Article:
Last year at Christmas and this year on Valentine’s Day, the Oak Ridge congregation prepared goody bags for Willow Brook’s teachers through its Congregational Care and Welcome Committee, co-chaired by Mimi Tilley and Candice Strickler. The committee is the umbrella for the church’s Prayer Shawl Ministry, which sewed face masks and made mug rugs for the teachers.
“Thank you, thank you, thank you,” reads a note from Lori that the church published in the March 2021 issue of its Banner newsletter. “I am a TA at Willow Brook Elementary and one of the beneficiaries of your many thoughtful acts of kindness. What a surprise it was to walk into our mailroom and see colorful Valentine bags in every box. My mug rug is beautifully made and is already in use! Amazon cards and chocolate — you checked all the teacher boxes.”
As National Teacher Day approaches, Harris, for one, has already organized a group of volunteers at the Highland Church to send the postcards available through the Presbyterian Giving Catalog to all of the church’s preschool teachers and other educators.
“What a great idea,” she exclaimed.
At the Harvey Browne Church, Anne Hughes, a ruling elder, clerk of session and current moderator of Mid-Kentucky Presbytery, also plans to join the effort.
“I would like to thank all the teachers, administrators and support staff who work so hard every year, but especially this year, in making a difference in the lives of our children and youth,” said Hughes, an administrative assistant at the Harvey Browne Preschool. “I have witnessed the sacrifices teachers have made this year to be with the children. Their reward is the joy and love the children give back and knowing their work starts the children on a path of a lifetime eager to learn. Being a teacher is a true calling; there are no words to adequately to express our true gratitude. Remember, you are loved!”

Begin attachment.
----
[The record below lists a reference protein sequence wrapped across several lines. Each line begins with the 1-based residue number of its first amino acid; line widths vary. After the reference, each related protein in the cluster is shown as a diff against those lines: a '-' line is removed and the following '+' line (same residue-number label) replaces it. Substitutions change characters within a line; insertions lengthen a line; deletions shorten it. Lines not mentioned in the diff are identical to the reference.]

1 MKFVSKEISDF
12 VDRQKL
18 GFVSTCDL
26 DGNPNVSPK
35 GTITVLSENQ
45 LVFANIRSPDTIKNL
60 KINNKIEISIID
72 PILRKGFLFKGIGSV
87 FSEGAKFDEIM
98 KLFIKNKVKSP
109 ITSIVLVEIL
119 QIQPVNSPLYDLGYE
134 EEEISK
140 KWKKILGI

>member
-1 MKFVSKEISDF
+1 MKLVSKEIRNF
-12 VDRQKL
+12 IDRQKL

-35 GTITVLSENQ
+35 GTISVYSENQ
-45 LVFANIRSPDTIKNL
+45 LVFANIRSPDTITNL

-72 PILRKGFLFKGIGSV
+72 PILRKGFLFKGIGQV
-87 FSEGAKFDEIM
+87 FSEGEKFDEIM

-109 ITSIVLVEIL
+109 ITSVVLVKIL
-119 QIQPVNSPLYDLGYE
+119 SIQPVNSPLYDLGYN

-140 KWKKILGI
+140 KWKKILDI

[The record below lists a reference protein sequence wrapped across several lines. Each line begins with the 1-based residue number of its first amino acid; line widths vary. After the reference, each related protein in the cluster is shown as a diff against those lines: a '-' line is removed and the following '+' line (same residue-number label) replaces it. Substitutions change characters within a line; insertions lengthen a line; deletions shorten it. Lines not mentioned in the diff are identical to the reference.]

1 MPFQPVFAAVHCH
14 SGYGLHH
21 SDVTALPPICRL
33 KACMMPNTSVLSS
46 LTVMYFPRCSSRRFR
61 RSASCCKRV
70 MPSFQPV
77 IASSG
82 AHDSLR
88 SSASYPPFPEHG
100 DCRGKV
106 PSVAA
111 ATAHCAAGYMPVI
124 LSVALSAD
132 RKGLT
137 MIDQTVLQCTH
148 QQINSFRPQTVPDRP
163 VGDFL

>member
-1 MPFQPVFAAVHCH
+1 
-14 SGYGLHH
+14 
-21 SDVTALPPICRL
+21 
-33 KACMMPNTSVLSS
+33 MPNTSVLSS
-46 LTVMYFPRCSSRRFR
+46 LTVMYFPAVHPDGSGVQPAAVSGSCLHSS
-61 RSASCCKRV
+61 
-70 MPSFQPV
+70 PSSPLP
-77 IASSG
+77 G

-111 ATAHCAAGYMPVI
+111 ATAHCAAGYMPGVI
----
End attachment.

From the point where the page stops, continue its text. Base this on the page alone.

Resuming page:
The Educate a Child, Transform the World initiative is supported by your gifts to the Pentecost Offering.
Now is the time to unite with thousands of others using the Presbyterian Giving Catalog to support the ministries closest to their hearts: feeding the hungry, comforting the brokenhearted and sharing our faith with young and old. Give today by clicking here.
This was published for Presbyterian News Service on April 20, 2021.
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By giving to the Pentecost Offering, your congregation participates in helping our children, youth, and young adults grow up to proclaim with the Psalmist, "O God, from my youth you have taught me, and I still proclaim your wondrous deeds."